The Social Media Research & Techniques (#SMRTCCE) course at McMaster University is coming to a close. One of the most valued lessons I have learned from this course is that peer sharing is very important. This offers professional development as individual communicators, but also to support the development of best practices within our industry.
Three points brought up during this course were important reminders to me:
Research is the cornerstone of all Social Media Strategies
Research offers the benchmark for the entire plan. Without research you can’t answer the important questions of: who, what, why, when and where. Like any race, if you don’t know where the starting line is, you won’t be able to know if you won (among other things). ‘Gut instinct’ is fine to use for part of your research, but spend the time and money to get some hard metrics – your success depends on it.
Best evaluation of Social Media efforts requires human intervention
Software tools are plentiful, but many are still in the beta / development stage. Yes, they can get the hard metrics for you. However, when it comes to measuring sentiment, the human experience is indispensable.
“Please” trumps “I am sorry” every time
Ask permission before posting anything – quotes, photos, etc. Do not assume that since you personally think it is okay (because YOU would be okay with it), that this is true for everyone else. Not only will this help protect you (the professional) against possible liability, but will also demonstrate good character to those around you. A good reputation is incredibly valuable and takes a long time to acquire, so take care of it. Even though “I am sorry” goes a long way when a mistake is made (none of us are perfect), remembering to say “please” is the better way.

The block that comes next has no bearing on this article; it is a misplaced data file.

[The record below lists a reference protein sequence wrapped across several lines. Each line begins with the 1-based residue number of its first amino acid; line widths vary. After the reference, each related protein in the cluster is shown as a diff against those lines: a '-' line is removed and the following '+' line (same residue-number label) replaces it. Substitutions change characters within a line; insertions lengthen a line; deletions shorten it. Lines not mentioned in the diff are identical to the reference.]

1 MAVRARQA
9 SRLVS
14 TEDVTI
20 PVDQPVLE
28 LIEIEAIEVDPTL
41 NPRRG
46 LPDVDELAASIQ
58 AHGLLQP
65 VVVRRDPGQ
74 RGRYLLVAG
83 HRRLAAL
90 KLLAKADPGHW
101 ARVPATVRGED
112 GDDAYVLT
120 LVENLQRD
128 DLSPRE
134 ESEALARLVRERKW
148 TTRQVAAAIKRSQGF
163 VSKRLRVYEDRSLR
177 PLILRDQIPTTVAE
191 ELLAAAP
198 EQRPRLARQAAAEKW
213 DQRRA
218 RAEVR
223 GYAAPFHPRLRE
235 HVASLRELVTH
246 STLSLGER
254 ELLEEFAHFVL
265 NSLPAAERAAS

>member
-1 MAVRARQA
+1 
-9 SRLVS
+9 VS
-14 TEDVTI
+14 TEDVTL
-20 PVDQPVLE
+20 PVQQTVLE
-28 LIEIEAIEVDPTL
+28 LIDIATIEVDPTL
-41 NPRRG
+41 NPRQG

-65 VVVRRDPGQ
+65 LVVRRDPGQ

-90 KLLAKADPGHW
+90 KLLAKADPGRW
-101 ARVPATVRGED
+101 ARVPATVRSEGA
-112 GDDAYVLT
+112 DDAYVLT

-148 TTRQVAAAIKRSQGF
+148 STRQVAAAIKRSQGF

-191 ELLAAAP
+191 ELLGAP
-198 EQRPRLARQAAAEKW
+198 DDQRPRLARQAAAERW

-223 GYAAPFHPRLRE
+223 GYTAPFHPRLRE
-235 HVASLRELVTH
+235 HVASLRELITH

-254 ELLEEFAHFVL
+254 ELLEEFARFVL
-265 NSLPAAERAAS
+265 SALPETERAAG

Social Media (as a business communication tool) has grown up, and now has acquired enough history behind it to be able to evaluate, learn, and re-direct as needed. The readily available information shared by experts in this field (in the areas of research, planning, execution, and evaluation) will make it easier for those just starting to introduce Social Media into their business practices. For those who want to take Social Media to the next stage, and start using Social Media as part of their strategic planning, this information will be even more helpful. But there is a lot of so-called ‘expert’ advice out there. Look for those thought leaders that have experience using Social Media as a tool to support business objectives, that will offer metrics to support a good ROI (Return on Investment) for social media , and that have experience in various aspects of business (not just within marketing or public relations).
My professional road map…
- Continue to work with small businesses in the area of strategic communications to support their business objectives.
- Take the next course in the Public Relations Diploma program at McMaster University this Fall (learning never ends!)
- Spend more time networking with other communicators to support best practice development within our industry.